When a baby is found dead in a spiky blackthorn bush, Oswald de Lacy, the youthful and reluctant Lord Somershill, must counter the myth and suspicion repeated by locals who blame a huge violent bird. Second in the Oswald de Lacy series by SD Sykes, The Butcher Bird starts fast and doesn’t stop.
Kent 1351. It is a year since England was decimated by the plague. At Somershill Manor in Kent, as around the country, workers are demanding higher pay. Oswald, unable to pay them more because he can’t break the decree of the king, fears the crops will likely fail and the estate’s income will fall further. Houses on his estate are abandoned, crops unsown. Still struggling to behave as he feels a Lord of the Manor must, Oswald’s only way to challenge the untruths circulating about the baby’s fate means he must find the real murderer. Some witnesses have left, some mistake imagination for fact, while others lie.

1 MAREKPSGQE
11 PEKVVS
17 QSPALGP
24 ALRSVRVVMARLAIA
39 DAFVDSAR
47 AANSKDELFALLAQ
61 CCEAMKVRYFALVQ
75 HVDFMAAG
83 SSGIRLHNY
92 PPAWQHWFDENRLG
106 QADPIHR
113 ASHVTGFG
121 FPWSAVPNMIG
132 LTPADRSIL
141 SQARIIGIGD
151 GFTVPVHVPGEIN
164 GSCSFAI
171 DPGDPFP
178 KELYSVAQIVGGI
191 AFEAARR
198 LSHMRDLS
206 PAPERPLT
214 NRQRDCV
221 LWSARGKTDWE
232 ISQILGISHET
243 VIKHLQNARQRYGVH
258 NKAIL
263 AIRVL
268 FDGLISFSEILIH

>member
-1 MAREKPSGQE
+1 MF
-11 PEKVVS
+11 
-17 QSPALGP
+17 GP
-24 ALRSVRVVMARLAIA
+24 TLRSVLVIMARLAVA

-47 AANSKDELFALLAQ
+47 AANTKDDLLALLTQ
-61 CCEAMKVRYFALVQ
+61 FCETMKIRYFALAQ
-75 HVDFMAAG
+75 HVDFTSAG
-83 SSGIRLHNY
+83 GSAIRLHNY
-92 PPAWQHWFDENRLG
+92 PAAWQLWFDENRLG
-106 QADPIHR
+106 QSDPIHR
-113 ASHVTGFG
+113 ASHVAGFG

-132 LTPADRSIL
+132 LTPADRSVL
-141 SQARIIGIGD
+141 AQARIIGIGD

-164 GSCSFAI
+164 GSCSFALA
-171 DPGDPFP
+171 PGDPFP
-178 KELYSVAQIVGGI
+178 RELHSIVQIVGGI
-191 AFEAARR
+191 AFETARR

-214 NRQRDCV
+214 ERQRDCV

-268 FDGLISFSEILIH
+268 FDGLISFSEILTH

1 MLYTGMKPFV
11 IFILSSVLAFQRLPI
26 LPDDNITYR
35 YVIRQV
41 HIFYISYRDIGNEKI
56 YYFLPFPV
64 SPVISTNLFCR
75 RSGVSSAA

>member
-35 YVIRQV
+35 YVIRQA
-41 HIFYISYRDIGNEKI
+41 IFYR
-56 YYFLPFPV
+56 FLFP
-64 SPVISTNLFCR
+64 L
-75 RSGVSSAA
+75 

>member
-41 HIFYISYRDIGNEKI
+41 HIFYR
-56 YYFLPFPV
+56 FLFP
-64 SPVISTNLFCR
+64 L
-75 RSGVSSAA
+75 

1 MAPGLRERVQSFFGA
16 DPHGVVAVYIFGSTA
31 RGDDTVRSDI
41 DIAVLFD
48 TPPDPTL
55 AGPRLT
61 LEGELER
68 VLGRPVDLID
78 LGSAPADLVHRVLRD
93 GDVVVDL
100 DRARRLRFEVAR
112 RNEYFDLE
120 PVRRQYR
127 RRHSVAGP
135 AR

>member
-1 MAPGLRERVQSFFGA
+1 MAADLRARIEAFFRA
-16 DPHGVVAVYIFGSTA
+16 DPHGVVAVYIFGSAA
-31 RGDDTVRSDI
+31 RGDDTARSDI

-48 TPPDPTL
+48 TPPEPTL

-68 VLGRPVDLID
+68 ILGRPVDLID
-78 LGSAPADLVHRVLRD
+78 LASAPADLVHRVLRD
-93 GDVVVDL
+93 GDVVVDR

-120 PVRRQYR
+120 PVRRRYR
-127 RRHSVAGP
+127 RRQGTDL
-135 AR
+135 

Unswerving in his dismissal of the supernatural, Oswald believes the child must have been killed by a person. He has to summon his courage and challenge superstition, greed, lies, evil and must grow up quickly. With a hypochondriac and manipulative mother and Clemence, his pregnant, challenging widowed sister who often veers into dislike, Oswald is nineteen and inexperienced. Though hardly ever alone, he has no-one in his corner. The fact that he is a teenager bearing so much responsibility, and power over others, is what makes this series different.
Oswald follows the trail to London where he shows both bravery and naivety. There are touches of humour that made me chuckle, particularly the changed behaviour of his mother’s lapdog, Hector. A meeting there which seems a side story from the main murder proves to be a turning point in Oswald’s journey, in more ways than one.
This is an original medieval series with a wonderful mix of spiky characters and clever plot ideas. Definitely not a substitute CJ Sansom, this series stands on its own merits. But don’t jump
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Here’s my review of the first in the series, PLAGUE LAND.
If you like this, try:-
‘The Last Hours’ by Minette Walters
‘Wakenhyrst’ by Michelle Paver
‘The Witchfinder’s Sister’ by Beth Underdown
And if you’d like to tweet a link to THIS post, here’s my suggested tweet:
THE BUTCHER BIRD by @SD_Sykes #bookreview https://wp.me/p5gEM4-5ty via @SandraDanby